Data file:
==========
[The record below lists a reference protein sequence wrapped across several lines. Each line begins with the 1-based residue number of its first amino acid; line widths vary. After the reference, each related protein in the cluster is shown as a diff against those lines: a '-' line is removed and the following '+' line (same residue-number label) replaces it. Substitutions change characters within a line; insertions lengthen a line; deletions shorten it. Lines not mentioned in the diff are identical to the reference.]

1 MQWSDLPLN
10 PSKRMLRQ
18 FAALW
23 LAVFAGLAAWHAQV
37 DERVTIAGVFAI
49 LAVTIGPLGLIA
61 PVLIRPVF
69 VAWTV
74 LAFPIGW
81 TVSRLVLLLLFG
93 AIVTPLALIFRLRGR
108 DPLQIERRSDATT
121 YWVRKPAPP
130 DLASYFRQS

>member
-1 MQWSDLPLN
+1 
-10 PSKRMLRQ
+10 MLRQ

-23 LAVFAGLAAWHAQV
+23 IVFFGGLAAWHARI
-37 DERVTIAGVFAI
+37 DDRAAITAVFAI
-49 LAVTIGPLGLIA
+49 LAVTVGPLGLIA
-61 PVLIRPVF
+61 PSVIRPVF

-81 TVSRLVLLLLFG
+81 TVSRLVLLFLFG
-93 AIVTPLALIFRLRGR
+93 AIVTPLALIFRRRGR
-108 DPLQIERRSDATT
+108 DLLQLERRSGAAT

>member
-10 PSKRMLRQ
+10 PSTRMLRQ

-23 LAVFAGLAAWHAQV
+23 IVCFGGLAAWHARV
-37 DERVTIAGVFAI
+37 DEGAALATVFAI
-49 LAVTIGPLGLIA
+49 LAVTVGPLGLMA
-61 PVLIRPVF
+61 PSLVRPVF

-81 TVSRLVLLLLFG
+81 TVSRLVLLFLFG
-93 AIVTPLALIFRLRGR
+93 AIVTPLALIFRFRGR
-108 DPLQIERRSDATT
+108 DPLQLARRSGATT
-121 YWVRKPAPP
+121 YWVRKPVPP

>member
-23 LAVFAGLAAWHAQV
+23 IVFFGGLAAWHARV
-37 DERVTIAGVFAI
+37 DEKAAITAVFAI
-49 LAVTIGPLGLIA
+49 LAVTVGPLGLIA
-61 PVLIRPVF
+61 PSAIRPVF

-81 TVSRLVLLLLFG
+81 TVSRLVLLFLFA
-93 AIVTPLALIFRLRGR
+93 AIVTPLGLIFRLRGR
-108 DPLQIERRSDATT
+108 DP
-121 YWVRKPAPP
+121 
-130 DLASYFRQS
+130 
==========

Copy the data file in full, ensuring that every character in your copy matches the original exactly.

[The record below lists a reference protein sequence wrapped across several lines. Each line begins with the 1-based residue number of its first amino acid; line widths vary. After the reference, each related protein in the cluster is shown as a diff against those lines: a '-' line is removed and the following '+' line (same residue-number label) replaces it. Substitutions change characters within a line; insertions lengthen a line; deletions shorten it. Lines not mentioned in the diff are identical to the reference.]

1 MQWSDLPLN
10 PSKRMLRQ
18 FAALW
23 LAVFAGLAAWHAQV
37 DERVTIAGVFAI
49 LAVTIGPLGLIA
61 PVLIRPVF
69 VAWTV
74 LAFPIGW
81 TVSRLVLLLLFG
93 AIVTPLALIFRLRGR
108 DPLQIERRSDATT
121 YWVRKPAPP
130 DLASYFRQS

>member
-1 MQWSDLPLN
+1 
-10 PSKRMLRQ
+10 MLRQ

-23 LAVFAGLAAWHAQV
+23 IVFFGGLAAWHARI
-37 DERVTIAGVFAI
+37 DDRAAITAVFAI
-49 LAVTIGPLGLIA
+49 LAVTVGPLGLIA
-61 PVLIRPVF
+61 PSVIRPVF

-81 TVSRLVLLLLFG
+81 TVSRLVLLFLFG
-93 AIVTPLALIFRLRGR
+93 AIVTPLALIFRRRGR
-108 DPLQIERRSDATT
+108 DLLQLERRSGAAT

>member
-10 PSKRMLRQ
+10 PSTRMLRQ

-23 LAVFAGLAAWHAQV
+23 IVCFGGLAAWHARV
-37 DERVTIAGVFAI
+37 DEGAALATVFAI
-49 LAVTIGPLGLIA
+49 LAVTVGPLGLMA
-61 PVLIRPVF
+61 PSLVRPVF

-81 TVSRLVLLLLFG
+81 TVSRLVLLFLFG
-93 AIVTPLALIFRLRGR
+93 AIVTPLALIFRFRGR
-108 DPLQIERRSDATT
+108 DPLQLARRSGATT
-121 YWVRKPAPP
+121 YWVRKPVPP

>member
-23 LAVFAGLAAWHAQV
+23 IVFFGGLAAWHARV
-37 DERVTIAGVFAI
+37 DEKAAITAVFAI
-49 LAVTIGPLGLIA
+49 LAVTVGPLGLIA
-61 PVLIRPVF
+61 PSAIRPVF

-81 TVSRLVLLLLFG
+81 TVSRLVLLFLFA
-93 AIVTPLALIFRLRGR
+93 AIVTPLGLIFRLRGR
-108 DPLQIERRSDATT
+108 DP
-121 YWVRKPAPP
+121 
-130 DLASYFRQS
+130 